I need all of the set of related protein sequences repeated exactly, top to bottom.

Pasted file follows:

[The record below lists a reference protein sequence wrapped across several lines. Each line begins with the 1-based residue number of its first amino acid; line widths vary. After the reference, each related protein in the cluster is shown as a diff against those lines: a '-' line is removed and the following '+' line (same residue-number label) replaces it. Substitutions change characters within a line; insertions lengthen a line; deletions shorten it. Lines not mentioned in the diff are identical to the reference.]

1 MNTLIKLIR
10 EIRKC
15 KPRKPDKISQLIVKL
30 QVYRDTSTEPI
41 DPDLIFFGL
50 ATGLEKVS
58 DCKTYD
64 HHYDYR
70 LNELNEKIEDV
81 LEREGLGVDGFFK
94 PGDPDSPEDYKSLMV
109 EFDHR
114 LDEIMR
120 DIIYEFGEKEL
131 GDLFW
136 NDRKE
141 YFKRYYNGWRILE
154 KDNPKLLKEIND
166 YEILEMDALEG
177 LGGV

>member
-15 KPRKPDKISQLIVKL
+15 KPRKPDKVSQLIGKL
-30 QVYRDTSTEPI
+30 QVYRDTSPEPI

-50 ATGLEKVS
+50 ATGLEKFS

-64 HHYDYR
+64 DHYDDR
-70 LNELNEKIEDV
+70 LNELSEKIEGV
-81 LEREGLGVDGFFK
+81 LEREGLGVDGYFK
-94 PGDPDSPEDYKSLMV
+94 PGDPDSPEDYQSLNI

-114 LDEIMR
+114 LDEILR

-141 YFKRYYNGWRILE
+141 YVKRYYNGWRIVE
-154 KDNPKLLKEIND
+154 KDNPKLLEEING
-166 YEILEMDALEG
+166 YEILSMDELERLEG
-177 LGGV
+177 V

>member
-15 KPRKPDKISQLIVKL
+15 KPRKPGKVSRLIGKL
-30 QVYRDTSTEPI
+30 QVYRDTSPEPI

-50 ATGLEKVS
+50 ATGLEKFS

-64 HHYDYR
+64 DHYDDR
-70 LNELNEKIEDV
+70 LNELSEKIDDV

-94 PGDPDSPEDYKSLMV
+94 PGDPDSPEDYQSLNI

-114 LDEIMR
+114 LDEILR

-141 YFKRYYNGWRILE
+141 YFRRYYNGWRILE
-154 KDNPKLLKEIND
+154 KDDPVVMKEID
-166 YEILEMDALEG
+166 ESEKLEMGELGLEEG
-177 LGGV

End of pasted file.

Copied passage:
[The record below lists a reference protein sequence wrapped across several lines. Each line begins with the 1-based residue number of its first amino acid; line widths vary. After the reference, each related protein in the cluster is shown as a diff against those lines: a '-' line is removed and the following '+' line (same residue-number label) replaces it. Substitutions change characters within a line; insertions lengthen a line; deletions shorten it. Lines not mentioned in the diff are identical to the reference.]

1 MNTLIKLIR
10 EIRKC
15 KPRKPDKISQLIVKL
30 QVYRDTSTEPI
41 DPDLIFFGL
50 ATGLEKVS
58 DCKTYD
64 HHYDYR
70 LNELNEKIEDV
81 LEREGLGVDGFFK
94 PGDPDSPEDYKSLMV
109 EFDHR
114 LDEIMR
120 DIIYEFGEKEL
131 GDLFW
136 NDRKE
141 YFKRYYNGWRILE
154 KDNPKLLKEIND
166 YEILEMDALEG
177 LGGV

>member
-15 KPRKPDKISQLIVKL
+15 KPRKPDKVSQLIGKL
-30 QVYRDTSTEPI
+30 QVYRDTSPEPI

-50 ATGLEKVS
+50 ATGLEKFS

-64 HHYDYR
+64 DHYDDR
-70 LNELNEKIEDV
+70 LNELSEKIEGV
-81 LEREGLGVDGFFK
+81 LEREGLGVDGYFK
-94 PGDPDSPEDYKSLMV
+94 PGDPDSPEDYQSLNI

-114 LDEIMR
+114 LDEILR

-141 YFKRYYNGWRILE
+141 YVKRYYNGWRIVE
-154 KDNPKLLKEIND
+154 KDNPKLLEEING
-166 YEILEMDALEG
+166 YEILSMDELERLEG
-177 LGGV
+177 V

>member
-15 KPRKPDKISQLIVKL
+15 KPRKPGKVSRLIGKL
-30 QVYRDTSTEPI
+30 QVYRDTSPEPI

-50 ATGLEKVS
+50 ATGLEKFS

-64 HHYDYR
+64 DHYDDR
-70 LNELNEKIEDV
+70 LNELSEKIDDV

-94 PGDPDSPEDYKSLMV
+94 PGDPDSPEDYQSLNI

-114 LDEIMR
+114 LDEILR

-141 YFKRYYNGWRILE
+141 YFRRYYNGWRILE
-154 KDNPKLLKEIND
+154 KDDPVVMKEID
-166 YEILEMDALEG
+166 ESEKLEMGELGLEEG
-177 LGGV